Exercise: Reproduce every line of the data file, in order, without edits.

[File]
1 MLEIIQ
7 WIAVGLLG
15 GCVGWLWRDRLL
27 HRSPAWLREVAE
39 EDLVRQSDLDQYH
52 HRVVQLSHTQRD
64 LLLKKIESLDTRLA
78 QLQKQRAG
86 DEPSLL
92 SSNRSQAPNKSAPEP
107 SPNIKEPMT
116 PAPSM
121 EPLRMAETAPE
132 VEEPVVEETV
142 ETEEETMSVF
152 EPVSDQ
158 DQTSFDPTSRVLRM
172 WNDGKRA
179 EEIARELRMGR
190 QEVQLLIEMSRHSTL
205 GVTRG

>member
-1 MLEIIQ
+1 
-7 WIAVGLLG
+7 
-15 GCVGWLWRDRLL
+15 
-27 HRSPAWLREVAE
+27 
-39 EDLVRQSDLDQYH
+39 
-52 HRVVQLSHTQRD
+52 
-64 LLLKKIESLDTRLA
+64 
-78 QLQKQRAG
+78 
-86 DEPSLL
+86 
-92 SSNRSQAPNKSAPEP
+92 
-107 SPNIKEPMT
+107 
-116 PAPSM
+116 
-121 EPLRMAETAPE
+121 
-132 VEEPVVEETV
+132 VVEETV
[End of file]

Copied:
1 MLEIIQ
7 WIAVGLLG
15 GCVGWLWRDRLL
27 HRSPAWLREVAE
39 EDLVRQSDLDQYH
52 HRVVQLSHTQRD
64 LLLKKIESLDTRLA
78 QLQKQRAG
86 DEPSLL
92 SSNRSQAPNKSAPEP
107 SPNIKEPMT
116 PAPSM
121 EPLRMAETAPE
132 VEEPVVEETV
142 ETEEETMSVF
152 EPVSDQ
158 DQTSFDPTSRVLRM
172 WNDGKRA
179 EEIARELRMGR
190 QEVQLLIEMSRHSTL
205 GVTRG

>member
-1 MLEIIQ
+1 
-7 WIAVGLLG
+7 
-15 GCVGWLWRDRLL
+15 
-27 HRSPAWLREVAE
+27 
-39 EDLVRQSDLDQYH
+39 
-52 HRVVQLSHTQRD
+52 
-64 LLLKKIESLDTRLA
+64 
-78 QLQKQRAG
+78 
-86 DEPSLL
+86 
-92 SSNRSQAPNKSAPEP
+92 
-107 SPNIKEPMT
+107 
-116 PAPSM
+116 
-121 EPLRMAETAPE
+121 
-132 VEEPVVEETV
+132 VVEETV